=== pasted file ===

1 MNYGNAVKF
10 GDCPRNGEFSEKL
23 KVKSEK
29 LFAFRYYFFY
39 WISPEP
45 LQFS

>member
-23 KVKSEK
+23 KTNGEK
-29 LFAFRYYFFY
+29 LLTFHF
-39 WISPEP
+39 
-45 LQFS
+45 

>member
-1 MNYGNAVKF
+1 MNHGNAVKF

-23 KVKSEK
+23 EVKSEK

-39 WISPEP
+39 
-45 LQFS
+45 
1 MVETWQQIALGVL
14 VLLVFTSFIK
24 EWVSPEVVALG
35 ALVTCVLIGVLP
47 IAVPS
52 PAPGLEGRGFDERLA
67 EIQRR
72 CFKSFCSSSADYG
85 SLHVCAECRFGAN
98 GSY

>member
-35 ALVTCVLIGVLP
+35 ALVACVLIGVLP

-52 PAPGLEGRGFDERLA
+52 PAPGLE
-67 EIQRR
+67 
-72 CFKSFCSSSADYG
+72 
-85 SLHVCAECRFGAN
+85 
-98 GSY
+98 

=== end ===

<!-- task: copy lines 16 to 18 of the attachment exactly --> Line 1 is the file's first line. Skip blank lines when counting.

>member
-1 MNYGNAVKF
+1 MNHGNAVKF